I n the wake of the terror attack on a Paris magazine and the revolutionary euphoria that followed, Teju Cole tries to put the whole event in perspective.

Scroll down to seek the few passages I highlighted for your perusal.

Have a great week!
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A Time For Mourning: 

More than a dozen people were killed by terrorists in Paris this week. The victims of these crimes are being mourned worldwide: they were human beings, beloved by their families and precious to their friends…The killings in Paris were an appalling offense to human life and dignity. The enormity of these crimes will shock us all for a long time.

Satire Or Bullying Racist Agenda: 

Charlie Hebdo has often been aimed at Muslims, and it’s taken particular joy in flouting the Islamic ban on depictions of the Prophet Muhammad. It’s done more than that, including taking on political targets, as well as Christian and Jewish ones…But in recent years the magazine has gone specifically for racist and Islamophobic provocations, and its numerous anti-Islam images have been inventively perverse, featuring hook-nosed Arabs, bullet-ridden Korans, variations on the theme of sodomy, and mockery of the victims of a massacre. It is not always easy to see the difference between a certain witty dissent from religion and a bullyingly racist agenda, but it is necessary to try.

What Does It Mean To Defend Free Speech? 

But it is possible to defend the right to obscene and racist speech without promoting or sponsoring the content of that speech. It is possible to approve of sacrilege without endorsing racism. And it is possible to consider Islamophobia immoral without wishing it illegal…Just because one condemns their brutal murders doesn’t mean one must condone their ideology.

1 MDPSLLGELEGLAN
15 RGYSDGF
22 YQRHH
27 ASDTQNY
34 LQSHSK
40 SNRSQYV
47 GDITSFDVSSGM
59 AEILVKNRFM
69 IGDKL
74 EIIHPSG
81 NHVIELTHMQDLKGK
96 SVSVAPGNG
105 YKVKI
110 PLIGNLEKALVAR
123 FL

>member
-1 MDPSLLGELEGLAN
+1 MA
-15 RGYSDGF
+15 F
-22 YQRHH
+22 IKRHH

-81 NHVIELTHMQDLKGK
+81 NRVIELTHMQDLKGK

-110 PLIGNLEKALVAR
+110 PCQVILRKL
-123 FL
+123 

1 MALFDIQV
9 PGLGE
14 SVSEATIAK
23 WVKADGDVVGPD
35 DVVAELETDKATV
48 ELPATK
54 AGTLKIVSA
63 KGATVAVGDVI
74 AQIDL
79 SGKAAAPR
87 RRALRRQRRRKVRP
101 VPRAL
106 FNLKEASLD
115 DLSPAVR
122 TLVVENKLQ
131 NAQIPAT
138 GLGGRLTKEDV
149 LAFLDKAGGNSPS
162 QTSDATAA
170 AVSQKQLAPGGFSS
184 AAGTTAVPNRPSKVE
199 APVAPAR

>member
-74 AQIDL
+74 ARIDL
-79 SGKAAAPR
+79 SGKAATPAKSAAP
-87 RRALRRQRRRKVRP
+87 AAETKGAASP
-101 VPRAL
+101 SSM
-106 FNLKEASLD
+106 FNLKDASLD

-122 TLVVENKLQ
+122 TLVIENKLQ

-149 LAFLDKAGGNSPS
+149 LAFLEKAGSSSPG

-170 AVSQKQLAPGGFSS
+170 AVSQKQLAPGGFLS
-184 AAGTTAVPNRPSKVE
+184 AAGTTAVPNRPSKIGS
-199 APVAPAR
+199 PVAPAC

Radical Islamism Is Not The Sole Threat To Free Speech

Rather than posit that the Paris attacks are the moment of crisis in free speech—as so many commentators have done—it is necessary to understand that free speech and other expressions of liberté are already in crisis in Western societies; the crisis was not precipitated by three deranged gunmen. The U.S., for example, has consolidated its traditional monopoly on extreme violence, and, in the era of big data, has also hoarded information about its deployment of that violence. There are harsh consequences for those who interrogate this monopoly. The only person in prison for the C.I.A.’s abominable torture regime is John Kiriakou, the whistle-blower. Edward Snowden is a hunted man for divulging information about mass surveillance. Chelsea Manning is serving a thirty-five-year sentence for her role in WikiLeaks. They, too, are blasphemers, but they have not been universally valorized, as have the cartoonists of Charlie Hebdo.

The scale, intensity, and manner of the solidarity that we are seeing for the victims of the Paris killings, encouraging as it may be, indicates how easy it is in Western societies to focus on radical Islamism as the real, or the only, enemy. This focus is part of the consensus about mournable bodies, and it often keeps us from paying proper attention to other, ongoing, instances of horrific carnage around the world. 

Click HERE to read full article.

 

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Image by thierry ehrmann via Flickr

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I hold a doctorate in English from Duke University and recently joined the Marquette University English faculty as an Assistant Professor. I love teaching African fiction and contemporary British novels. Brittle Paper is the virtual space/station where I play and experiment with ideas on how to reinvent African fiction and literary culture.

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I hold a doctorate in English from Duke University and recently joined the Marquette University English faculty as an Assistant Professor. I love teaching African fiction and contemporary British novels. Brittle Paper is the virtual space/station where I play and experiment with ideas on how to reinvent African fiction and literary culture.

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